Grads Take an Interest in Student Loans How to understand and navigate the complex machinations and computations that go beyond principal.
by Anne O’ Dell / Amy Wong
In determining the rate of interest for a privately guaranteed student loan, such as EdFed’s Tuition Loan, lenders use a dizzying array of factors. A potential borrower’s credit history, international banking trends, and corporate loans held by national banks are all deciding factors in just how much actual payments will exceed the principal of a student loan.
Over time, student loans—especially unconsolidated ones—can easily add up to double the principal in payments. Consolidation and a quick repayment schedule can help borrowers beat the system, but everyone who holds student loans should be aware of the risks they run where interest rates are involved.
Read on for an in-depth look at how interest rates are derived and how they affect your loan principal.
LIBOR, also known as the London Interbank Offered Rate, is the interest rate at which banks borrow money from other banks in the London Interbank Market. It is also the standard financial index used in U.S. capital markets, including for many privately guaranteed student loans.
Because London’s euro-based market reflects the world economic condition, international investors use the LIBOR interest rate to match the cost of lending to the cost of funds. Many adjustable-rate financial instruments such as Adjustable Rate Mortgages (ARMS) and other variable-rate loans base their interest rates on the LIBOR Index. It is the basis for some of the world’s most active interest rate markets.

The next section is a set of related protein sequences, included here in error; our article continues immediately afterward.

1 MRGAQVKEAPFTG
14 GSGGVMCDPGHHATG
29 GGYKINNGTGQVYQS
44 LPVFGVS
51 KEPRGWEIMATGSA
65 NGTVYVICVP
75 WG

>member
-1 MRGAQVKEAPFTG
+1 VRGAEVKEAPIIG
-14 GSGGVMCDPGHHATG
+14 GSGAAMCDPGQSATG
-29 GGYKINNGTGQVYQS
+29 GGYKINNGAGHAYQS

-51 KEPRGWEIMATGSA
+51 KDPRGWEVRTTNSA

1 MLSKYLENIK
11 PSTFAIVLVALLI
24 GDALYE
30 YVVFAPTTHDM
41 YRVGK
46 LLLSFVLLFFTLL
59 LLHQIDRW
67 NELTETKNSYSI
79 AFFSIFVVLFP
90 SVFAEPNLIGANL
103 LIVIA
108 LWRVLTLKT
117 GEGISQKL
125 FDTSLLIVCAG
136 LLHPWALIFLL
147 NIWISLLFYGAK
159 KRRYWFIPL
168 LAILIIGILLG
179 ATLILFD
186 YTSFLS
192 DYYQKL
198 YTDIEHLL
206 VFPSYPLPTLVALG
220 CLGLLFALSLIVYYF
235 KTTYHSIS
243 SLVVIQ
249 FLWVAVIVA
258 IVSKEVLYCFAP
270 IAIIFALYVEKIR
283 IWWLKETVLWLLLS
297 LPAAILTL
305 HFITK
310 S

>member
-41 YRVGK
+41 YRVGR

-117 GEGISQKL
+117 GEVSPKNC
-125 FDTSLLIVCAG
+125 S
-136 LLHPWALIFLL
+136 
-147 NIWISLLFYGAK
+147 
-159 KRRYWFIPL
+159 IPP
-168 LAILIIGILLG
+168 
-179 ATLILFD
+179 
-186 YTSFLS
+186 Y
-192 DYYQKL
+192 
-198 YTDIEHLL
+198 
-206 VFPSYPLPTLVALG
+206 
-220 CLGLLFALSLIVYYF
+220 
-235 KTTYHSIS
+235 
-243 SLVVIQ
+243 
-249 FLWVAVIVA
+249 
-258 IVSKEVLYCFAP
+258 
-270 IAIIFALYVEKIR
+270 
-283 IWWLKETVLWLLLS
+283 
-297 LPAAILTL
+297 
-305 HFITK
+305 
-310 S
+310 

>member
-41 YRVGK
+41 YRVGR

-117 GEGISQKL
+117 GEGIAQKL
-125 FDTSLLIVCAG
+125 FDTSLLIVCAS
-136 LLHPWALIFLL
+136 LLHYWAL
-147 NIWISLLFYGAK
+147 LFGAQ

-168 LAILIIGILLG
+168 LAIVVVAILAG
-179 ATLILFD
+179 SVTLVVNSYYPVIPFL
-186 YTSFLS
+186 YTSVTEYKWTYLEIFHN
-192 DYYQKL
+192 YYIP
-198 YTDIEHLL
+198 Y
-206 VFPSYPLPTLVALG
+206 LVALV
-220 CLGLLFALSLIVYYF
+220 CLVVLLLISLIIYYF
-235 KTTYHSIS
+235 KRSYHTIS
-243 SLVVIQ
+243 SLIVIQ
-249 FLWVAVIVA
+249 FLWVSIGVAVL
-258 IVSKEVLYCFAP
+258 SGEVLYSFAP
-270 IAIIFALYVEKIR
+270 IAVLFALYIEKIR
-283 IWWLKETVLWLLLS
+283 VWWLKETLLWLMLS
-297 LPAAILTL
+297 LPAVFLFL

The LIBOR Index is set by the independent organization British Bankers Association (BBA), and is an average of inter-bank deposit rates offered by selected London banks for maturities. These rates are applicable to the U.S. dollar, the U.K. pound, the Swiss franc, the Canadian dollar, the Japanese yen, and the Danish krone. In a single month, the BBA fixes hundreds of LIBOR rates in different currencies.
These rates are compiled each working day by an electronic vendor and are then broadcast by various international distribution networks. The LIBOR Index, often used to set loan interest rates in the U.S., is posted daily in the Wall Street Journal.
One of the most desirable interest rates is called the prime rate. Banks offer the prime rate to their most creditworthy customers, including many student loan borrowers. Unlike the LIBOR Index, the prime rate is not adjusted on a regular basis. However, when the prime rate is adjusted; the LIBOR Index generally has smaller changes than the prime rate.
The Wall Street Journal Prime Rate is the most standard prime rate index. The Wall Street Journal prints a composite prime-rate change only when 23 of the 30 largest banks change their prime rates.
According to the Wall Street Journal, prime rate is the “base rate on corporate loans posted by at least 75 percent of the nation’s 30 largest banks.” Prime rates are usually three percentage points higher than the Federal Funds Rate, the interest rate that banks charge one another.
The Federal Reserve fixes the Federal Funds Rate, increasing it to slow down the economy and lowering it in order to boost the economy. When the Federal Reserve changes the interest rates, the prime rate will also reflect these changes.
However, most corporate loans are indexed to LIBOR. Prime rates, though they are supposed to be 3% higher than the Federal Funds Rate, are almost always equal to LIBOR rates.
When giving loans, banks offer their consumers a rate determined by the sum of three factors: the prime rate; a variable percentage, which is determined by the lender’s assessment of the risk in lending; and the loan’s profit margin.
Prime rates and LIBOR rates greatly affect the interest rates of consumer loan products such as credit cards, home equity loans, auto loans, small business loans, personal loans, some private student loans, and other variable-rate loans.